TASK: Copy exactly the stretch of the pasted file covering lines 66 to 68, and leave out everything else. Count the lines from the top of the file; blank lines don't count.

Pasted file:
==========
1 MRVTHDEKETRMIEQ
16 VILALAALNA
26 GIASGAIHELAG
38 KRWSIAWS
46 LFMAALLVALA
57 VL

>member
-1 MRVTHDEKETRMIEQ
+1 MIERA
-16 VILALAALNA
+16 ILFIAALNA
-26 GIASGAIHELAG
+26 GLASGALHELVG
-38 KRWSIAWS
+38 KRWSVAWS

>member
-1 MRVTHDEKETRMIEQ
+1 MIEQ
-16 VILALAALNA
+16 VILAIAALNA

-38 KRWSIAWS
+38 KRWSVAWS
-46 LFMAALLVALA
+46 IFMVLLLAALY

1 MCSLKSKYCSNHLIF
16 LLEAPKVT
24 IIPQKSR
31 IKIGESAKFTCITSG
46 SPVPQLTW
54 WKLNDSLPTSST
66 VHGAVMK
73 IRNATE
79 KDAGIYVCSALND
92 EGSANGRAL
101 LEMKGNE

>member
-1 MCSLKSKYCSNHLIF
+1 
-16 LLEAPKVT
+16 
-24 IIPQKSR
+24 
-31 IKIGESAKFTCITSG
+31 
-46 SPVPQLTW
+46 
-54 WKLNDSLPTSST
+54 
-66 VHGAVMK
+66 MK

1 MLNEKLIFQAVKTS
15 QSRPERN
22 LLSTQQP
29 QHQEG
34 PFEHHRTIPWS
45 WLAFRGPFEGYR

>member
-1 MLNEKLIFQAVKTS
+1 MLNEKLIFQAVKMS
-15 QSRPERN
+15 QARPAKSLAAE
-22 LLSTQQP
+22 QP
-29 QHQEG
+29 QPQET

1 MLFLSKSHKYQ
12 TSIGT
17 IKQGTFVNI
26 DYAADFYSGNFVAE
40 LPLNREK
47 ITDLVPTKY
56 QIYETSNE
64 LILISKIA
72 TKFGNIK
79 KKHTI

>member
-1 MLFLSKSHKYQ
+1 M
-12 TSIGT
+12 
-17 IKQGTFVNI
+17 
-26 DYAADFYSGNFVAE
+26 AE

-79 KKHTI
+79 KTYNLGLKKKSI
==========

1 MLFLSKSHKYQ
12 TSIGT
17 IKQGTFVNI